The biggest question based on that ruling is whether it will impact the increasing number of lawsuit filings. The latest ruling may have minimal impact on the overall filing trend for three key reasons:
- It is only specific to a single circuit.
- It doesn’t impact state level laws for digital accessibility.
- It doesn’t preclude other arguments for the inaccessibility of sites under the ADA—either that they block meaningful communication or that they are, in fact, intangible barriers to access (especially if the website is the only way to conduct business with the company).
The idea that an inaccessible website or app is an “intangible barrier” to the access of goods and services bears attention. The circuit court ruling pointed out that it wasn’t shown to be the case in the Winn Dixie matter, but that was a fact based ruling. In an ever increasing and integrated digital world, access to digital channels is assumed as part of the overall customer experience.
How to Comply with the ADA
When seeking to comply with the ADA, organizations can focus on two main areas: systems compliance and process compliance.
Systems compliance relates to accessibility of the digital assets that the organization makes available to the public and seeks to positively answer two questions:
- Does the site technically conform? In almost all practical situations this means: Does the site comply with the Web Content Accessibility Guidelines (WCAG)version 2.1 to the AA requirement level?
- Does the site functionally conform? Will the site actually work for a person with a disability?
The question of Technical Conformance typically looks at the conformance of the site or application with a commonly used coding standard. The de facto standard used is the WCAG. ABA counsel have observed that within these guidelines, the majority of courts that have recently required compliance with a standard have required compliance with WCAG 2.0. Similarly, a majority of plaintiffs’ demand letters have asked defendant businesses to comply with WCAG 2.0. However, the author recommends using WCAG 2.1, because it includes mobile requirements and practical use of digital systems. WCAG 2.0 also is embedded within WCAG 2.1. So, if you use WCAG 2.1, you will also be compliant with WCAG 2.0. WCAG requirements are constantly evolving, as versions 2.2 and 3.0 are already in draft form. (See www.w3.org/WAI/standards-guidelines/wcag/new-in-22/ and www.w3.org/WAI/standards-guidelines/wcag/wcag3-intro/).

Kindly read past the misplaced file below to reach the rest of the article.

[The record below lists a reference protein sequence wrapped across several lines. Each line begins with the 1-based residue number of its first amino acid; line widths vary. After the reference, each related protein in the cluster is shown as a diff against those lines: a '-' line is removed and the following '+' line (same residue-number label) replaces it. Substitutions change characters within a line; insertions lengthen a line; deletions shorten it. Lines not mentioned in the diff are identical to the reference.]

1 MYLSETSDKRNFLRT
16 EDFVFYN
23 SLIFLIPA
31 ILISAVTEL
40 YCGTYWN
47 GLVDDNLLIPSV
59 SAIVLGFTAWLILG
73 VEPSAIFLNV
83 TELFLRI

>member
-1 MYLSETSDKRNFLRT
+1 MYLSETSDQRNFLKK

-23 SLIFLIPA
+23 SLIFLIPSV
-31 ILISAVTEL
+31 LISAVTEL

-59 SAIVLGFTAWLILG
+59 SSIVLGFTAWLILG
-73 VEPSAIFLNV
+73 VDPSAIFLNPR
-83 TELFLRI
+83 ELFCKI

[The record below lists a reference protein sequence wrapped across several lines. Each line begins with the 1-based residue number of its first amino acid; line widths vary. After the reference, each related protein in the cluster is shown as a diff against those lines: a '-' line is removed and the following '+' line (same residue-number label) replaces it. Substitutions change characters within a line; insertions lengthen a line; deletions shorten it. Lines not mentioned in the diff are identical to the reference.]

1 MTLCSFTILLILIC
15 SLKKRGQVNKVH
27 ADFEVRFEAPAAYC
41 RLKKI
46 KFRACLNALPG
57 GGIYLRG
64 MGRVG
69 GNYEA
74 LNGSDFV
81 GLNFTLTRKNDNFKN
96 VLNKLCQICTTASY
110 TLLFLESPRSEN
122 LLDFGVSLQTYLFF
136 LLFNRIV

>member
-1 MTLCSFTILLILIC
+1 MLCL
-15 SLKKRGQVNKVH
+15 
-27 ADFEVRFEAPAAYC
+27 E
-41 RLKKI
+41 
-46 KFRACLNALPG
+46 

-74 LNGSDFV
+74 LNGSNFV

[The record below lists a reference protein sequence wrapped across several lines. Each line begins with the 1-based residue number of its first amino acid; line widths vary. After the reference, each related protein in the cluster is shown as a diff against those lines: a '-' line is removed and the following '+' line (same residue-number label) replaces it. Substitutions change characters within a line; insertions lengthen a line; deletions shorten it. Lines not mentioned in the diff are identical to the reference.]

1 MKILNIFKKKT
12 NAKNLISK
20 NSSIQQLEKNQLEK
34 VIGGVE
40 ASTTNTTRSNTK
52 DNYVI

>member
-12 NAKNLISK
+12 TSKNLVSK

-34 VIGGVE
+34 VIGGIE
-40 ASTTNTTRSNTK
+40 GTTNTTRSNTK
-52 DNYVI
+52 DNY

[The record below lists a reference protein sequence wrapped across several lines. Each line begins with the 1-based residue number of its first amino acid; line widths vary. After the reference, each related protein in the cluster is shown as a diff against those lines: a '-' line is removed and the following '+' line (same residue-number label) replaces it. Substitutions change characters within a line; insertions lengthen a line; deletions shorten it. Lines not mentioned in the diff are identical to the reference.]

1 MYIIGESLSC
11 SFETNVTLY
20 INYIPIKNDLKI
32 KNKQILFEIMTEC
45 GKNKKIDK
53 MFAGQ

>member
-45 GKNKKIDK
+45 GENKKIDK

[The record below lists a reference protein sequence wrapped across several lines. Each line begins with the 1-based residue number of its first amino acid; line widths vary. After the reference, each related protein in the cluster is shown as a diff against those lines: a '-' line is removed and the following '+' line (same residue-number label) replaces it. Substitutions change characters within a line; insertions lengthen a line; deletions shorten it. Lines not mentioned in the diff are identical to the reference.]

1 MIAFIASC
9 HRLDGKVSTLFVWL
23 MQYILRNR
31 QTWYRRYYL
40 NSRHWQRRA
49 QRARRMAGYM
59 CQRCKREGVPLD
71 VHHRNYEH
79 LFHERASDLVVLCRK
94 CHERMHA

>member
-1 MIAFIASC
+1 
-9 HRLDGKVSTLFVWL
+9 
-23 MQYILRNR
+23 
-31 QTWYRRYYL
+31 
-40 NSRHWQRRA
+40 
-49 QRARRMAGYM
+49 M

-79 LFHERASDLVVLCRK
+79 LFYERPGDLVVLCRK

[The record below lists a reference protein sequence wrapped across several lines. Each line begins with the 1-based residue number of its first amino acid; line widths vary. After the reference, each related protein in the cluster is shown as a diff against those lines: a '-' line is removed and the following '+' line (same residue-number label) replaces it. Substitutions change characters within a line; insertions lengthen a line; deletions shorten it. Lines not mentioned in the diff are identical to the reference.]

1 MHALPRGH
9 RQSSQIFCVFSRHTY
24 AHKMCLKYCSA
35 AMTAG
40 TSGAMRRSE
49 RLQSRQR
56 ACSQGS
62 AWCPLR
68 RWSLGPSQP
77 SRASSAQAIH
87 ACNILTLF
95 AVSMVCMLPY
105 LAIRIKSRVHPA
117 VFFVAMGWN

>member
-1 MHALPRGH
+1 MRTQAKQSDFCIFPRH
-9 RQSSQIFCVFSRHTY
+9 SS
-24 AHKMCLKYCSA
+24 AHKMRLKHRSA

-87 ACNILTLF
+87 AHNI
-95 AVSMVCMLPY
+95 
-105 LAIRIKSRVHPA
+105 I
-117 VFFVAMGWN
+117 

The AA level—which includes the “A” level requirements as well—is broadly seen as containing all the requirements that are reasonably needed for broad access by people with disabilities. Technical Conformance is determined by automated and manual code review of the site or app against the WCAG AA requirements. It’s typically performed through a formal audit with a qualified third party and is similar in scope to an information security audit.